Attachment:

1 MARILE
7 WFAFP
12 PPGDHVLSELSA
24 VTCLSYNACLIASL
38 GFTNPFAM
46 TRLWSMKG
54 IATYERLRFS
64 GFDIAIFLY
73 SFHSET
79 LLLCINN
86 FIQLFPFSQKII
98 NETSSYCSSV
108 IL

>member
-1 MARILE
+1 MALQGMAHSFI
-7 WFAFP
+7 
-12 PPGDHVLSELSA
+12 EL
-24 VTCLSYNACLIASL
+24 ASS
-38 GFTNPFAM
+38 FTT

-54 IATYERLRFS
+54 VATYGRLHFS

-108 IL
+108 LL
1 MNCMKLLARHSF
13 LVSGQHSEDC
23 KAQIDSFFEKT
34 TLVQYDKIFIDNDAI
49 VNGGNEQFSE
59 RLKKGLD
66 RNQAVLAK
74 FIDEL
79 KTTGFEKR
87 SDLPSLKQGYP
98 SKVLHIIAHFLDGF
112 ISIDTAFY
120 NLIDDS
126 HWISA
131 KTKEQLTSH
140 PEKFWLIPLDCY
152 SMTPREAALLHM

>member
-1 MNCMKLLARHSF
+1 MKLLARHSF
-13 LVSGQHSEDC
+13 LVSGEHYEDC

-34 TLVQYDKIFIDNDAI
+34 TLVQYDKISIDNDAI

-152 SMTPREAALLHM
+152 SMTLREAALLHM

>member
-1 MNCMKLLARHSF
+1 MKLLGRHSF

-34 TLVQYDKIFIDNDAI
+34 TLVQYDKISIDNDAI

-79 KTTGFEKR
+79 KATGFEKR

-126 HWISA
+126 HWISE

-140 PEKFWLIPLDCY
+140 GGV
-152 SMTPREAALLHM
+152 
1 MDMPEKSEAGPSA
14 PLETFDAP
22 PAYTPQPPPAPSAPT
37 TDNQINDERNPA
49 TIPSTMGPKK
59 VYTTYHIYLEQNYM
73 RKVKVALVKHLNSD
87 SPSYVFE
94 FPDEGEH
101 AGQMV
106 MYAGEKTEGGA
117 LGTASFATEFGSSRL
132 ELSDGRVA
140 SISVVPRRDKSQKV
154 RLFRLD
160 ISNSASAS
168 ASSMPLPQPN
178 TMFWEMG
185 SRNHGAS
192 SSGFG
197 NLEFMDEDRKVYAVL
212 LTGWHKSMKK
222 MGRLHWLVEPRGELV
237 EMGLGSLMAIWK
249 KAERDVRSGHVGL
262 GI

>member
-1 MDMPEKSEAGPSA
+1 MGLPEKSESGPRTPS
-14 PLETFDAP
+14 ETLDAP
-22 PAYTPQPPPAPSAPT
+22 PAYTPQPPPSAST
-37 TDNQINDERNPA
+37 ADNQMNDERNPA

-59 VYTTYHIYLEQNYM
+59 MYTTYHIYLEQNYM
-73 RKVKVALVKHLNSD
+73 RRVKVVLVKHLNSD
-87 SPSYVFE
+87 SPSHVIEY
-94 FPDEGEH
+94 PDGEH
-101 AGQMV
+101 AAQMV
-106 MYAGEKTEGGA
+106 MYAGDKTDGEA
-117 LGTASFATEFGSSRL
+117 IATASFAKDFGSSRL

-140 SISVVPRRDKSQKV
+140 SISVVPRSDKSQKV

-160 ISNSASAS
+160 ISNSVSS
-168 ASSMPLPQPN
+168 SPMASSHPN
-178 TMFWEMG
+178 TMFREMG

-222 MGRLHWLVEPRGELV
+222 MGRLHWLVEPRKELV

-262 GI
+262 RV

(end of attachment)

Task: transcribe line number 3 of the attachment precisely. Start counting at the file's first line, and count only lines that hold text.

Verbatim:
12 PPGDHVLSELSA